Travis Fulgham will most likely draw the tougher matchup against James Bradberry, which means Reagor would see more of Giants backup cornerback Issac Yiadom. Yiadom has allowed the fifth-most fantasy points per route run and the sixth-most yards per route covered.
Headline of the game: The Jaguars’ secondary has little hope of slowing down Aaron Rodgers and Davante Adams
We’ve talked week in and week out about the Jaguars’ inability to stop the pass, and they still hold a comfortable margin for worst pass defense in the NFL by expected points added per play. That’s not a good title to hold with Rodgers and Adams coming into town off several dominant performances.
In the past two weeks alone, that duo has combined for 17 completions on 23 targets for 226 yards and four touchdowns. That’s good for a 144.2 passer rating. It would have been nice if the Packers were able to add a talent like Will Fuller V to complement Adams, but it seems unlikely the lack of depth behind him is going to matter in this contest. Expect Green Bay to deliver another impressive offensive performance as Rodgers improves his MVP odds in the process.
The widest spread in Week 10 has actually crossed below the two-touchdown threshold from the open with the Packers now -13.5 at home. Aaron Rodgers is now our top-graded passer and has a league-low four turnover-worthy plays through nine weeks of action.
The market has been pounding the Packers' side, with 88% of the cash and 85% of the tickets going the way of Green Bay. The moneyline percentages are slightly more in favor of the Jaguars but still skew heavily toward the Packers.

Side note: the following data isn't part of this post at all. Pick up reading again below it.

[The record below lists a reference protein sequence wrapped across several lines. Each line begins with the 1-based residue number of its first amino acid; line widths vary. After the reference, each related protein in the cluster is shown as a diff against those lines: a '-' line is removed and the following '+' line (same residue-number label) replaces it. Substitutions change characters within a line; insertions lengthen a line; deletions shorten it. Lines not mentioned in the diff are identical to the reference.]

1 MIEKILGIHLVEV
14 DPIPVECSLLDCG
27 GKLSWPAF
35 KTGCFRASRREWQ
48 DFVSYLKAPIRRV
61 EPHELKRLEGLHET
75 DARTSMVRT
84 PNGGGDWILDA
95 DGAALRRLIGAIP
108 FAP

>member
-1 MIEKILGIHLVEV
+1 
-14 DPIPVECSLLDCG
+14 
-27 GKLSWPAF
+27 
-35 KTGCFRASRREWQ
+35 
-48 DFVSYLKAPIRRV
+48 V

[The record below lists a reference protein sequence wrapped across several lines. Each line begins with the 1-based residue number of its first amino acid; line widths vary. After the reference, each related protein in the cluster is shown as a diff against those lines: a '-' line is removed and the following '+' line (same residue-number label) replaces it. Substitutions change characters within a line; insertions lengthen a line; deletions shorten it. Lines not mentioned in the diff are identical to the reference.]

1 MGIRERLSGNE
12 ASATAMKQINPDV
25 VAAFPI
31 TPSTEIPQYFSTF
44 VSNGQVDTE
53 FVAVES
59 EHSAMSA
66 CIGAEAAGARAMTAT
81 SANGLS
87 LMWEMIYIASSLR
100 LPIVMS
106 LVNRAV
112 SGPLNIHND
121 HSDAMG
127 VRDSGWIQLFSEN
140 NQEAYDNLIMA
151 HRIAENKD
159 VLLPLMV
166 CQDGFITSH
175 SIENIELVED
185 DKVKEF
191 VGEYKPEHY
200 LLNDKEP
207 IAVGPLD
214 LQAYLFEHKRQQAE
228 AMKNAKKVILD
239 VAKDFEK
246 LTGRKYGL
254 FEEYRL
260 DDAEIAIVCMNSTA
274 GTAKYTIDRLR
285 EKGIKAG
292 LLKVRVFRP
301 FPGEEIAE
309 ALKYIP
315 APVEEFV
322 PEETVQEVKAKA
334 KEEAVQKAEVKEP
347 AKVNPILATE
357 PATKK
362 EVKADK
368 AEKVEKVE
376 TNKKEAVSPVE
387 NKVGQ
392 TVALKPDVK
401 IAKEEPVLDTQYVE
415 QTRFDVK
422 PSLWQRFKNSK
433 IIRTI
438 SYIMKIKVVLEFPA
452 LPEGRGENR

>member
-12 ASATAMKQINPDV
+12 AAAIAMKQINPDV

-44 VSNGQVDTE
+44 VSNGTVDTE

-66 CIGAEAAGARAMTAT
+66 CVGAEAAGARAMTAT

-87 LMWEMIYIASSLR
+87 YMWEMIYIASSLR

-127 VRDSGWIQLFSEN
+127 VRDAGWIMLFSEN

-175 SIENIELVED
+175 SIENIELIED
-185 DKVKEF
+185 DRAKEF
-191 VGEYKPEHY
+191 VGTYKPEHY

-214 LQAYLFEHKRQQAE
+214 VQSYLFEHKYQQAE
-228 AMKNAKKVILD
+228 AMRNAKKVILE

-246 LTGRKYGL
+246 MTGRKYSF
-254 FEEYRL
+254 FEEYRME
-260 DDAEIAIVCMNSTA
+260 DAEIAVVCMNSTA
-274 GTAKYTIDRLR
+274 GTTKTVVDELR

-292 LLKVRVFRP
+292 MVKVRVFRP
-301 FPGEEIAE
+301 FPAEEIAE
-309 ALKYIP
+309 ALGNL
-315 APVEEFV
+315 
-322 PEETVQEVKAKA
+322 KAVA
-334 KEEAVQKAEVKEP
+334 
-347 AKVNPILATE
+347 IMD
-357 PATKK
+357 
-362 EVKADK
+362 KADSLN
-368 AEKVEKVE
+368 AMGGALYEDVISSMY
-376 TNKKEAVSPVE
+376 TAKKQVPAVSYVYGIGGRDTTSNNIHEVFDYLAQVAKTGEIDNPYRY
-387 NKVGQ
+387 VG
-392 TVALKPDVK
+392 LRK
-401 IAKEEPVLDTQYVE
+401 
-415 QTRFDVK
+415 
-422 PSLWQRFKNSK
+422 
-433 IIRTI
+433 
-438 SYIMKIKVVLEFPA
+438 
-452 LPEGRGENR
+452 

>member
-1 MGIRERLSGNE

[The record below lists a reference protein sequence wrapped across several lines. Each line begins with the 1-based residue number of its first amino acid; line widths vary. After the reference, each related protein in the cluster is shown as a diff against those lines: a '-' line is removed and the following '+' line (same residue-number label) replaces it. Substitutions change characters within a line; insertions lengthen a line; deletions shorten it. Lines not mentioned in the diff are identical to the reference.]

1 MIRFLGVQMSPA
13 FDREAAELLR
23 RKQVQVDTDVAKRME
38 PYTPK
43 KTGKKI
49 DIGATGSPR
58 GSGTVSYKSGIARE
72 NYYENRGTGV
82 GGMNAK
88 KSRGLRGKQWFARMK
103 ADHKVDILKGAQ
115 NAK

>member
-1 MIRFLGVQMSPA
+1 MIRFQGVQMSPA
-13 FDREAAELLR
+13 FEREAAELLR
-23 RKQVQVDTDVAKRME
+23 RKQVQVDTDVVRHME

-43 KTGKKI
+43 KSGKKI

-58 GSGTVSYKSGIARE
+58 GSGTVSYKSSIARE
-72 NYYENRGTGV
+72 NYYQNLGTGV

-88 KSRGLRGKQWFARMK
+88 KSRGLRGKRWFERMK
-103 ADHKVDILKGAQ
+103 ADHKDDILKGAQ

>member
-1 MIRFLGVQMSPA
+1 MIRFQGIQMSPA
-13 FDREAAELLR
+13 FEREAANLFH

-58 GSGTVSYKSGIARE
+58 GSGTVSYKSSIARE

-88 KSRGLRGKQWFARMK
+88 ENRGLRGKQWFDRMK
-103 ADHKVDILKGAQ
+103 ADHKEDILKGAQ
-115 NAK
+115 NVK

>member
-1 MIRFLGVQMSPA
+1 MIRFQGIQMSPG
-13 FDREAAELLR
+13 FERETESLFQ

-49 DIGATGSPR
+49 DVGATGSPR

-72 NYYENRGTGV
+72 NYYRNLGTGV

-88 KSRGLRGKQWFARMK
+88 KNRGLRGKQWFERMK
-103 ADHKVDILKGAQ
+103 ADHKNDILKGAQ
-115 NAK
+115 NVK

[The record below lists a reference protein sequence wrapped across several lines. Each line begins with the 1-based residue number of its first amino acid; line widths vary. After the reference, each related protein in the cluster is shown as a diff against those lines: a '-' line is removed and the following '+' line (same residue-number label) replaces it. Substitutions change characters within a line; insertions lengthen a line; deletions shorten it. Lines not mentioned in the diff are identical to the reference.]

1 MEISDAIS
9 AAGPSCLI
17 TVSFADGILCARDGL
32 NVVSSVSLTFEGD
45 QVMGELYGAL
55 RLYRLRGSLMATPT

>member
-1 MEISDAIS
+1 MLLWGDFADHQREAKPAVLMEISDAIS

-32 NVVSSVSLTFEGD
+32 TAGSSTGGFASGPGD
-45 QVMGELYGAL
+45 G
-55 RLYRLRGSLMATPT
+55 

No real value is opening up at this wide margin, but our predictive models have a strong lean on the total. This number has also dropped since opening as the second-highest number in Week 10 — it dropped three full points down to 51.5. Greenline sees this as an overcorrection, falling in line with the same thinking that has seen 72% of cash hit the under.
We know that the Green Bay Packers are going to put up points in this game, but it’s just a matter of who will be the main beneficiaries for fantasy.
If Allen Lazard is active in this matchup, he should be started over Marquez Valdes-Scantling despite the latter’s big game in Week 9. MVS has just been too inconsistent all season and only saw four targets.
Meanwhile, Lazard was averaging 17.4 fantasy points per game (14th) and 2.62 yards per route run (12th) during the first three weeks of the season. He should produce against the Jags, who own PFF’s 28th-graded coverage unit.
This would also be a spot to go back to Robert Tonyan, who has a high probability of coming down with TD in this matchup. The Jaguars have allowed the second-most receiving touchdowns to tight ends this season.
James Robinson should be set for a solid rushing day against Green Bay — they’ve allowed the second-most fantasy points to RBs this season, though Robinson could be a game-script victim, making him a potential fade in DFS.
The rookie has been spitting pass-game work with Chris Thompson and has been losing out on third-down snaps to the veteran (32 versus 13) in their last three games played together.